Torres A, Aznar R, Gatell JM, Jimenez P, Gonzalez J, Ferrer A, et al. Incidence, risk, and prognosis factors of nosocomial pneumonia in mechanically ventilated patients. Am Rev Respir Dis. 1990;142:523–8.CrossRefPubMedGoogle Scholar
  12. 12.
    Micek ST, Ward S, Fraser VJ, Kollef MH. A randomized controlled trial of an antibiotic discontinuation policy for clinically suspected ventilator-associated pneumonia. Chest. 2004;125:1791–9.CrossRefPubMedGoogle Scholar
  13. 13.
    Niederman MS. The importance of de-escalating antimicrobial therapy in patients with ventilator-associated pneumonia. Semin Respir Crit Care Med. 2006;27:45–50.CrossRefPubMedGoogle Scholar
  14. 14.
    Alvarez-Lerma F, Alvarez B, Luque P, Ruiz F, Dominguez-Roldan JM, Quintana E, et al. Empiric broad-spectrum antibiotic therapy of nosocomial pneumonia in the intensive care unit: a prospective observational study. Crit Care. 2006;10:78–88.CrossRefGoogle Scholar
  15. 15.
    Eachempati SR, Hydo LJ, Shou J, Barie PS. Does de-escalation of antibiotic therapy for ventilator-associated pneumonia affect the likelihood of recurrent pneumonia or mortality in critically ill surgical patients? J Trauma. 2009;66:1343–8.CrossRefPubMedGoogle Scholar
  16. 16.
    Giantsou E, Liratzopoulos N, Efraimidou E, Panopoulou M, Alepopoulou E, Kartali-Ktenidou S, et al. De-escalation therapy rates are significantly higher by bronchoalveolar lavage than by tracheal aspirate. Intensive Care Med. 2007;33:1533–40.CrossRefPubMedGoogle Scholar
  17. 17.
    Hoffken G, Niederman M. Nosocomial pneumonia: the importance of a de-escalating strategy for antibiotic treatment of pneumonia in the ICU. Chest. 2002;122:2183–96.CrossRefPubMedGoogle Scholar
  18. 18.
    Joffe AR, Muscedere J, Marshall JC, Su Y, Heyland DK. The safety of targeted antibiotic therapy for ventilator-associated pneumonia: a multicenter observational study. J Crit Care. 2008;23:82–90.CrossRefPubMedGoogle Scholar
  19. 19.
    Khan RA, Bakry MM, Islahudin F. Appropriate antibiotic administration in critically Ill patients with pneumonia. Indian J Pharm Sci. 2015;77:299–305.CrossRefPubMedPubMedCentralGoogle Scholar
  20. 20.
    Kim JW, Chung J, Choi SH, Jang HJ, Hong SB, Lim CM, et al. Early use of imipenem/cilastatin and vancomycin followed by de-escalation versus conventional antimicrobials without de-escalation for patients with hospital-acquired pneumonia in a medical ICU: a randomized clinical trial. Crit Care. 2012;16:28–36.CrossRefGoogle Scholar
  21. 21.
    Kollef MH, Morrow LE, Niederman MS, Leeper KV, Anzueto A, Benz-Scott L, et al. Clinical characteristics and treatment patterns among patients with ventilator-associated pneumonia. Chest. 2006;129:1210–8.CrossRefPubMedGoogle Scholar
  22. 22.
    Soo Hoo GW, Wen YE, Nguyen TV, Goetz MB. Impact of clinical guidelines in the management of severe hospital-acquired pneumonia*. Chest. 2005;128:2778–87.CrossRefPubMedGoogle Scholar
  23. 23.
    Charles MVP, Kali A, Easow JM, Joseph NM, Ravishankar M, Srinivasan S, et al. Ventilator-associated pneumonia. Aust Med J. 2014;7:334–44.CrossRefGoogle Scholar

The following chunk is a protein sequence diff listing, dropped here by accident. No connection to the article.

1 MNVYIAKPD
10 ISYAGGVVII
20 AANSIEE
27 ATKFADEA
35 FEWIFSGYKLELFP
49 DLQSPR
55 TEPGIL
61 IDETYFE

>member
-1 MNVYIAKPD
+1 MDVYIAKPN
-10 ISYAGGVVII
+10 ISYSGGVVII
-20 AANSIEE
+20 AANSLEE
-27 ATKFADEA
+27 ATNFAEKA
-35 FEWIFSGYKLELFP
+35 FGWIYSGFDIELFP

24. 24.
    Gonzalez L, Cravoisy A, Barraud D, Conrad M, Nace L, Lemarié J, et al. Factors influencing the implementation of antibiotic de-escalation and impact of this strategy in critically ill patients. Crit Care. 2013;17:R140.CrossRefPubMedPubMedCentralGoogle Scholar
  25. 25.
    Khasawneh FA, Karim A, Mahmood T, Ahmed S, Jaffri SF, Mehmood M. Safety and feasibility of antibiotic de-escalation in bacteremic pneumonia. Infect Drug Resist. 2014;7:177–82.CrossRefPubMedPubMedCentralGoogle Scholar
  26. 26.
    Morel J, Casoetto J, Jospé R, Aubert G, Terrana R, Dumont A, et al. De-escalation as part of a global strategy of empiric antibiotherapy management. A retrospective study in a medico-surgical intensive care unit. Crit Care. 2010;14:225–31.CrossRefGoogle Scholar
  27. 27.
    Malani AN, Richards PG, Kapila S, Otto MH, Czerwinski J, Singal B. Clinical and economic outcomes from a community hospital’s antimicrobial stewardship program. Am J Infect Control. 2013;41:145–8.CrossRefPubMedGoogle Scholar
  28. 28.
    Dellit TH, Owens RC, McGowan JE, Gerding DN, Weinstein RA, Burke JP, et al. Infectious Diseases Society of America and the Society for Healthcare Epidemiology of America guidelines for developing an institutional program to enhance antimicrobial stewardship. Clin Infect Dis. 2007;44:159–77.CrossRefPubMedGoogle Scholar
  29. 29.
    Kaki R, Elligsen M, Walker S, Simor A, Palmay L, Daneman N. Impact of antimicrobial stewardship in critical care: a systematic review. J Antimicrob Chemother. 2011;66:1223–30.CrossRefPubMedGoogle Scholar
  30. 30.
    Kollef MH, Micek ST. Antimicrobial stewardship programs: mandatory for all ICUs. Crit Care. 2012;16:179–80.CrossRefPubMedPubMedCentralGoogle Scholar
  31. 31.
    Lawrence KL, Kollef MH. Antimicrobial stewardship in the intensive care unit. Am J Respir Crit Care Med. 2009;179:434–8.CrossRefPubMedGoogle Scholar
  32. 32.
    Aryee A, Price N. Antimicrobial stewardship—can we afford to do without it? Br J Clin Pharmacol. 2015;79:173–81.CrossRefPubMedPubMedCentralGoogle Scholar